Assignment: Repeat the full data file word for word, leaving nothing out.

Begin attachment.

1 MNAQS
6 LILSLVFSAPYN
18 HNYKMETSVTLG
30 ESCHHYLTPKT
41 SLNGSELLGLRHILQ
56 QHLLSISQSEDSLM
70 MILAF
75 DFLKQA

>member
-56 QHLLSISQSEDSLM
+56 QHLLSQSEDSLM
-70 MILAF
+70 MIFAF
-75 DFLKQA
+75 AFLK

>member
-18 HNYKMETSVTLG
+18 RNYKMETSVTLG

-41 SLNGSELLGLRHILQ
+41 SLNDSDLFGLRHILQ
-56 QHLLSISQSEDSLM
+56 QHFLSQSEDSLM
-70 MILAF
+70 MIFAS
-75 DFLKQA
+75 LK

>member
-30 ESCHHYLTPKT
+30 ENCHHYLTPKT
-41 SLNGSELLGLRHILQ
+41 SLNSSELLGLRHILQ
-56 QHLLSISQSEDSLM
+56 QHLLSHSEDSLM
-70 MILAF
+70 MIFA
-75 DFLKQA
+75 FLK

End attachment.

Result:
1 MNAQS
6 LILSLVFSAPYN
18 HNYKMETSVTLG
30 ESCHHYLTPKT
41 SLNGSELLGLRHILQ
56 QHLLSISQSEDSLM
70 MILAF
75 DFLKQA

>member
-56 QHLLSISQSEDSLM
+56 QHLLSQSEDSLM
-70 MILAF
+70 MIFAF
-75 DFLKQA
+75 AFLK

>member
-18 HNYKMETSVTLG
+18 RNYKMETSVTLG

-41 SLNGSELLGLRHILQ
+41 SLNDSDLFGLRHILQ
-56 QHLLSISQSEDSLM
+56 QHFLSQSEDSLM
-70 MILAF
+70 MIFAS
-75 DFLKQA
+75 LK

>member
-30 ESCHHYLTPKT
+30 ENCHHYLTPKT
-41 SLNGSELLGLRHILQ
+41 SLNSSELLGLRHILQ
-56 QHLLSISQSEDSLM
+56 QHLLSHSEDSLM
-70 MILAF
+70 MIFA
-75 DFLKQA
+75 FLK